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Author Topic: Replace passenger compartment of school bus with 20' shipping container?  (Read 9130 times)
Kevin Warnock
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« on: April 22, 2011, 06:50:10 PM »

Hello,

I have been dreaming for a while now of making a green home from a 20' ocean shipping container.

This would be a guest cabin with a small bathroom and kitchen area.

The plan would be to experiment with many of the ideas I've written about here before.

To make a house from a shipping container, I would need to get a container to my house and be able to regularly move it to the area a few blocks away where I can park it overnight without disturbing people.

At first I thought about buying a Class 8 semi truck and a traditional shipping container chassis. I live in San Francisco, CA.

I called a couple of insurance companies today to find out how much it would cost to insure a non commercial Class 8 semi truck and a container chassis. I got a quote from Progressive of about $3,300 per year! This is just too much, since I would probably only put 500 miles a year on the combo. I would also need to get a non-commercial Class A license. I found a truck driving school that would train me for only $595, and they said it would take only 4 hours!

This is a non commercial pet project of mine, so these expenses are just a lot of money. A semi truck might be $5,000, the container chassis might be $3,000 and the shipping container might be $2,500. Add in $3,300 for insurance, and this is getting pretty expensive before I even start work on the dwelling.

Then I thought of an idea I want to run by you:

I can buy a 40' front engine school bus for around $3,000.

Then I could cut off much of the passenger compartment and recycle it.

Then I could weld some supports to the frame so that I would have 4 corner supports matched to where a 20' shipping container would sit if it were placed on the bus frame.

I could use the same corner supports found on an actual container chassis trailer, so a container could be attached to the bus frame by the same solid twist lock attachment method as is used by semi truck drivers.

The result is I would have a bus with a box on the back that could be removed at will by a forklift or crane.

I would think this would qualify as a motorhome once I install the stove, fridge and toilet inside the container. Thus, I can skip the class A license and the very costly semi truck insurance. I got a quote from AAA today for my car and a random EBay school bus. The rate was less than insuring just my car! They explained this by saying that by adding the school bus I got a multi-vehicle discount. In effect, I can insure a 40' school bus at less than zero cost -- they will be paying me.

If the DMV won't count the shipping container as part of the vehicle since it's removable with the twist of 4 corner connectors, I could leave 5 feet of the original bus passenger compartment and put a minimal duplicate motorhome installation in there. Then the vehicle would still be a motorhome even without the shipping container on the back.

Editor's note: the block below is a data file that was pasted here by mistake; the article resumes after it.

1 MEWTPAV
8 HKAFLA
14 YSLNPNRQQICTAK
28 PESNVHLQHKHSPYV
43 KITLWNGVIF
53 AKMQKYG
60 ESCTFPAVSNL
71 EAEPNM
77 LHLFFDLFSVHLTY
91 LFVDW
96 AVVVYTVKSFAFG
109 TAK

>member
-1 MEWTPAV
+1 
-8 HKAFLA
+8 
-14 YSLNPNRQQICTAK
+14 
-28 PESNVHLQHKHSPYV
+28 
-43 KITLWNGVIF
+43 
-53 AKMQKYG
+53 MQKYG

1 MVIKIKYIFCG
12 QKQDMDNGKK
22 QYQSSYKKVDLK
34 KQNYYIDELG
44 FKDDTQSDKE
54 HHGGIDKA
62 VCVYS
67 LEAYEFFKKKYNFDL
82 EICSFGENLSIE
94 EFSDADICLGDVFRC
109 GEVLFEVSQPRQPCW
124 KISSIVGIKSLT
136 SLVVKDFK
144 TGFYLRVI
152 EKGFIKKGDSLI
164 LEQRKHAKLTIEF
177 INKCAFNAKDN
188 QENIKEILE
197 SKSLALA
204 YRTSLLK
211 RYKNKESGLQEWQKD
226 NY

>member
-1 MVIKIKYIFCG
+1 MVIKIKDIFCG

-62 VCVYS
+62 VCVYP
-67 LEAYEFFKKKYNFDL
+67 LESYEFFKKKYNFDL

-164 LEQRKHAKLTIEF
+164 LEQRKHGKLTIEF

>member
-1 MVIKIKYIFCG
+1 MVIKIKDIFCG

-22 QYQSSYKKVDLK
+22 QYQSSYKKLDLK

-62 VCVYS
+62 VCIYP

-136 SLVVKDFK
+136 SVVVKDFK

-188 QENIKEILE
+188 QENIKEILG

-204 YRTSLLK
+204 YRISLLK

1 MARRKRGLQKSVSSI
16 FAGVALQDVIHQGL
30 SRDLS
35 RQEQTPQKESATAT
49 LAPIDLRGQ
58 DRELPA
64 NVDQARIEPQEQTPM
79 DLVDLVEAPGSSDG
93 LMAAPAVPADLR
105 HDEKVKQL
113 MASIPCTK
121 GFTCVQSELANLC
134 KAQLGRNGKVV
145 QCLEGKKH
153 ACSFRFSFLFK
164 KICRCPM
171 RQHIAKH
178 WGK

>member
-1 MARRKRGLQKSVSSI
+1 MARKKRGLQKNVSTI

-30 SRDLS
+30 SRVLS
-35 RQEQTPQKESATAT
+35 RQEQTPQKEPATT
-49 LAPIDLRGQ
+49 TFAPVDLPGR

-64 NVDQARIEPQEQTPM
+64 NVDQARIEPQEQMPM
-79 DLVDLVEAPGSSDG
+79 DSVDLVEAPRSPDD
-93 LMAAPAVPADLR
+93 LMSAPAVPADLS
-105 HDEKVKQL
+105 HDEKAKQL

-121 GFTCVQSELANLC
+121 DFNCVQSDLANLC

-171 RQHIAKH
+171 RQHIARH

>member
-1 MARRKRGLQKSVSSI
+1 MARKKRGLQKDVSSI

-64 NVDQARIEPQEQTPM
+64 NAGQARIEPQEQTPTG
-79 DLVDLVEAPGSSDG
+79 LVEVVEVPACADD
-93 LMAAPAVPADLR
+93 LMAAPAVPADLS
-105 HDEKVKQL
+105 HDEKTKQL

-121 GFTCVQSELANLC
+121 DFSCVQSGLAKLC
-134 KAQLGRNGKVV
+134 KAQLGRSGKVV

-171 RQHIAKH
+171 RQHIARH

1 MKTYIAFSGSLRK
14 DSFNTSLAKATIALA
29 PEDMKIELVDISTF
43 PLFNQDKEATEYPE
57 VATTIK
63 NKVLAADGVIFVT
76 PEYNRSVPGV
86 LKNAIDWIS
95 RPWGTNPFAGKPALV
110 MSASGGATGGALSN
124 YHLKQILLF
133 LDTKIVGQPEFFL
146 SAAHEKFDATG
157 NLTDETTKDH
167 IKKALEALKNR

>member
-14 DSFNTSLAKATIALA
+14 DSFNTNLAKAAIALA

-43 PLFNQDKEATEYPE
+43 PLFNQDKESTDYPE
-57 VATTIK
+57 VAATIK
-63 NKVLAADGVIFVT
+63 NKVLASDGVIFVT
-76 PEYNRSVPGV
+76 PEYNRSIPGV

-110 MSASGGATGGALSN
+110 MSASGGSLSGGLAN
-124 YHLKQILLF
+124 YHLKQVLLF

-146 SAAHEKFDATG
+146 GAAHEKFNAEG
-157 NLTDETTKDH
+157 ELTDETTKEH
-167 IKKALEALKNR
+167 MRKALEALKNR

The cost savings of doing the above are dramatic, especially over the years, since I will pay less than zero for insurance and can use my Class C license.

I am wondering how to cut off the majority of the bus passenger compartment. Can I just use a sawzall to just start removing manageable chunks by myself until I'm done? As I understand it, school buses are just passenger compartments on truck frames, and the passenger compartment can be cut away without ruining the truck frame.

Does anyone have an idea how much the passenger compartment weighs? A shipping container is about 4,500 pounds (20' long). I found info on the Internet that suggests an empty 40' school bus weighs about 19,000 pounds and has a GVWR rating of about 30,000 pounds. I would guess the passenger compartment might weigh 3,000 pounds, so I could add a container plus extras weighing about 14,000 pounds without going over the GVWR.

I would hope the total length could be closer to 30 or 35 feet, so the container would not overhang the rear wheels as much as a passenger compartment does.

I would think a school bus based platform would be easier to drive than a semi - trailer combination, and that repairs would be cheaper since the engine in school buses seem to be smaller than found in a full fledged semi truck. Even if the engine blew up, I could buy another school bus cheaply to just get the engine from it.

One downside is a school bus based platform will look funny and attract more attention than a semi and container chassis, but I think I can deal with that.

One important point I want to make: This crazy idea is to enable me to experiment and learn about building a home from a shipping container, which I am extremely interested in. I still have and will continue to convert my RTS bus conversion.

I can't just put a shipping container in my backyard because there's no obvious place for one, and the crane charge is $4,500 each visit.

Comments?

Thank you,

Kevin Warnock
http://KevinWarnock.com - my blog
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chart1
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« Reply #1 on: April 22, 2011, 07:01:52 PM »

I use 20' shipping pods for our outdoor festivals they weigh 8,000 lbs w/ ac unit
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« Reply #2 on: April 22, 2011, 07:05:22 PM »

If I understand you right, You want to take a shipping container and put the front and rear sections of a school bus on it , am i close Grin, Why not nothing ventured nothing gained. I would think you going to need some pretty stout iron to support the container and then built a frame that the two halfs can be tied to the container. Sounds like a worth while project.I have mated  front ends of cars before takes some time and a lot of measurement but sounds like you got the time. Iam just thinking out loud here.  Cool
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Kevin Warnock
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« Reply #3 on: April 22, 2011, 07:08:19 PM »

No, I want to put a 20' container on the back of a school bus, as if the school bus were a flat bed truck. The driver area of the bus will be untouched.

An empty 20' steel container without an AC unit is 4,850 pounds, per this link:

http://www.shipping-container-housing.com/shipping-container-standard-dimensions.html